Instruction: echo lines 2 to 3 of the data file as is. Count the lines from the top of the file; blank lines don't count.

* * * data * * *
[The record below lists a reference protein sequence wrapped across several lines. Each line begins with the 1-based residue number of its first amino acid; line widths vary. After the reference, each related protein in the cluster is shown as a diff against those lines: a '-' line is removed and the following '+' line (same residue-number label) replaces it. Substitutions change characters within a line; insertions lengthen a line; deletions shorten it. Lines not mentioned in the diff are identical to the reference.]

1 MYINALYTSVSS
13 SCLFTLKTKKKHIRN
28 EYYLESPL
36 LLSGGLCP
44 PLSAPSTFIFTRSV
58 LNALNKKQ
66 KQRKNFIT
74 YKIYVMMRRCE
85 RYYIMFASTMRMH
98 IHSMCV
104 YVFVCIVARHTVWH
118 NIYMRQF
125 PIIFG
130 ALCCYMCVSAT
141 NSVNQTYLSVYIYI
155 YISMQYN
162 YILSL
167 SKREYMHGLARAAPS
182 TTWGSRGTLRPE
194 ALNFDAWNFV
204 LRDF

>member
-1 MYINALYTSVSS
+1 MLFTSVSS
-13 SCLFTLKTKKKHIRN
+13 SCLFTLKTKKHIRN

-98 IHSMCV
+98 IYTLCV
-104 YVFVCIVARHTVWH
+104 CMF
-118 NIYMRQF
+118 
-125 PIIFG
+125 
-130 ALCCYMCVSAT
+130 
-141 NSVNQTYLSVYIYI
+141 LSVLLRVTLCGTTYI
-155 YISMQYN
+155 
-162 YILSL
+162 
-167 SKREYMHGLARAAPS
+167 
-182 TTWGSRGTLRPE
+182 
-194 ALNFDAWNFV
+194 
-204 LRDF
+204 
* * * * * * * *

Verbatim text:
1 MYINALYTSVSS
13 SCLFTLKTKKKHIRN